By Joshua Weinstein, Employee Benefits President
I’m no longer a member of the youngest and hippest generation. My daughters keep me apprised of the trending memes, hand gestures, and terms, but at heart, I know I’ve crossed into deep mid-life. With that ascension comes maturity and growth, right? While I still break into fits of childlike moments of wonder, I have thought about the HOW of my work process and systems. Benefiting from nearly 20 years in my profession, I’ve observed how my knowledge lake has grown both in breadth and depth. Still, I think my greatest contributions have come in the form of learning to trim the extraneous, the fat, and get to the root of my client’s needs.
In summary, the tectonic shift occurring as I round out 20 years in my profession, which happens to be employee benefits consulting, is that my path is now less of ascent and more of one of descent. In metaphorical terms, today I strive less to climb in my career. Rather, I’m here to mentor and lead the next generation as they ascend and reach for their goals. I’m invested more in sharing and surrendering any trade secrets I may possess than personal gain right now. Perhaps I’m just an old soul ahead of my time, but it’s where I am. In a spirit of sharing, here are a few life lessons that I’ve embodied after much trial and error.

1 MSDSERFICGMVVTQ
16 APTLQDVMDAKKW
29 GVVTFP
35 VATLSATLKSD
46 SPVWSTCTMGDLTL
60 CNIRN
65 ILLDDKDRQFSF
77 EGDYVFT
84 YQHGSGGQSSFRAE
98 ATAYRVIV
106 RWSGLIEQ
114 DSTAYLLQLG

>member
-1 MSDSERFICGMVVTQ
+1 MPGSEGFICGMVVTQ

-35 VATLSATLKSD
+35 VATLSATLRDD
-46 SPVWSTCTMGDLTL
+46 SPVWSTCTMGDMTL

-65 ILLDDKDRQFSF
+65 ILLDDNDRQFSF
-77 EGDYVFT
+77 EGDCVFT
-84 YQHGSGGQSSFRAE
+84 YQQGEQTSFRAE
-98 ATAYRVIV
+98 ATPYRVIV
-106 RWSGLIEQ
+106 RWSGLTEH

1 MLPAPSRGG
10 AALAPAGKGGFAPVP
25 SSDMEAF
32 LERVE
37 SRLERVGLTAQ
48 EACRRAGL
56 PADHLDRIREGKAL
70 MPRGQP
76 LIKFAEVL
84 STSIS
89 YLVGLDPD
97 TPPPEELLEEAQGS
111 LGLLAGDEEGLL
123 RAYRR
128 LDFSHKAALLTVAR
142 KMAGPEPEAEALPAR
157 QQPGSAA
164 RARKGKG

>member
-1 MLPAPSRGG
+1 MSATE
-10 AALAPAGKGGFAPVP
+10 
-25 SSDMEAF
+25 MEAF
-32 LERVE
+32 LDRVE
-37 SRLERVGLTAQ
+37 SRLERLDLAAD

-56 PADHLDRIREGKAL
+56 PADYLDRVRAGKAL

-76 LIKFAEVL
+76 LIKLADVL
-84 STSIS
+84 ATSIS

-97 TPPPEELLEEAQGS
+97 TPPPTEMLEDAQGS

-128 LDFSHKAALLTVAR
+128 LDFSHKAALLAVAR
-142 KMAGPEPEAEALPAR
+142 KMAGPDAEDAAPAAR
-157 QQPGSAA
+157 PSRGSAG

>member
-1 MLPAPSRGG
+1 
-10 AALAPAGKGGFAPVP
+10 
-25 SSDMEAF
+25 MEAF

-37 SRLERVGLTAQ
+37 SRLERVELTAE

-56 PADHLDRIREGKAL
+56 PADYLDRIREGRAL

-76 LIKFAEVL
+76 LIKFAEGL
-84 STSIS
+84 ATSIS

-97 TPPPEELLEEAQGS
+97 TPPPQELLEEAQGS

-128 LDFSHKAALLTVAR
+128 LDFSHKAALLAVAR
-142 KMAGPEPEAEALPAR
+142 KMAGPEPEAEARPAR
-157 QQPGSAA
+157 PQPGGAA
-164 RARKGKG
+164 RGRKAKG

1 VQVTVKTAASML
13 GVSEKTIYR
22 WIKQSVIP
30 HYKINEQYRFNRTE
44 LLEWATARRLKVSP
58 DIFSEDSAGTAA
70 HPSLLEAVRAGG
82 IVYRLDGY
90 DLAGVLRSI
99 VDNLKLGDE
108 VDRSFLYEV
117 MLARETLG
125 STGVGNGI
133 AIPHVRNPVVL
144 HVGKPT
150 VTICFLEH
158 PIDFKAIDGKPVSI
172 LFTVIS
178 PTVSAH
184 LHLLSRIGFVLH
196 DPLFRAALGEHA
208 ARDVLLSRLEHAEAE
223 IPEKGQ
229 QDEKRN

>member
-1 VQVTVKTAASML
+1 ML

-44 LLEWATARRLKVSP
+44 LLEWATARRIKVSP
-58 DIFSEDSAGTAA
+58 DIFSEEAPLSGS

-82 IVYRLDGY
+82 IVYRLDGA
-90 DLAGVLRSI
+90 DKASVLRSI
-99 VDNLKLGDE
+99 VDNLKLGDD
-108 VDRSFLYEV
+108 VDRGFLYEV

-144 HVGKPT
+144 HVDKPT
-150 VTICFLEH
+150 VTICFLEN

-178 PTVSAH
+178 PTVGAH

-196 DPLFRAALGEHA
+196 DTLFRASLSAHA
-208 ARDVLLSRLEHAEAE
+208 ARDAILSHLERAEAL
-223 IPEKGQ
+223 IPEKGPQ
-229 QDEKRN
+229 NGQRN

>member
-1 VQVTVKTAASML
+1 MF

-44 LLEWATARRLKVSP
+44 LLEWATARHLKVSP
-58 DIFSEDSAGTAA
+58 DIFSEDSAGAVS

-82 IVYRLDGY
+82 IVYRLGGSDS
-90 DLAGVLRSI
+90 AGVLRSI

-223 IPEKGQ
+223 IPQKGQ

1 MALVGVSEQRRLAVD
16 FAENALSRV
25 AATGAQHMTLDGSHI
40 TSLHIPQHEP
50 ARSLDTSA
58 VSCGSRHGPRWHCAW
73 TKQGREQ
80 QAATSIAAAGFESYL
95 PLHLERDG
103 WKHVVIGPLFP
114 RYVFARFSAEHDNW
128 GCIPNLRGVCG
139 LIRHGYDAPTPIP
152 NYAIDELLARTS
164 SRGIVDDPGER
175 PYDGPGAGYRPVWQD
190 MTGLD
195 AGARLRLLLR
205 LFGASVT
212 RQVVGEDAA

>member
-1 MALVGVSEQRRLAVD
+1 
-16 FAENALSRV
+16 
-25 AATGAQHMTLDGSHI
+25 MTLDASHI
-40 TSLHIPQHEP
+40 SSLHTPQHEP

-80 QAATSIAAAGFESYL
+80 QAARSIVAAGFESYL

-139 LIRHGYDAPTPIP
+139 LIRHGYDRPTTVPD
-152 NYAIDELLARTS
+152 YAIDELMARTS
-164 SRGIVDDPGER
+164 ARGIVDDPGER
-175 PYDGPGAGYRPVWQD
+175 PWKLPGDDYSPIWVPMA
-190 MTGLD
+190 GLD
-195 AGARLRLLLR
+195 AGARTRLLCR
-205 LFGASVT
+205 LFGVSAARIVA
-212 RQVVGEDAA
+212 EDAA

- When I started as a newbie in my professional career, I read documents cover-to-cover, and now, with that framework in place, I scan for updates and relevant changes. I’m still a content-level expert in my field, but I can be more efficient since I’m adjusting what I already have learned.
- I had been accused long ago of micromanaging my work, and now I’ve learned to trust others to succeed and make their learning mistakes. Surrendering control is integral to efficiency and others’ prosperity.
- Take proper vacations. For each week out, I build in a “phantom day” upon my return while I’m working under the radar. I’m still out as far as others know, but I’m getting caught up.
- I have a better handle on the types of work I do best during certain parts of the day. For this blog, right after coffee at 9 AM is the spot. Social time and forming big ideas with co-workers is best had in the late afternoon.
- As a leader, I am less tolerant to mediocrity, both in myself and others. I’ve heard we’re shaped most by the five people we socialize with outside of immediate family, and so I’ve laid to rest friendships that were no longer mutually beneficial. Same goes in the workforce. If a colleague isn’t in the right role, our servant leaders attempt to help him or her adjust as needed. Failing success after a fair number of attempts to cultivate it, we part ways. Building an A-class team within our division at work has meant more letting go than holding on. Those that remain likely have careers for life.
How about you? What have you learned to surrender and let go of that’s made you and those around you more prosperous and empowered to lead?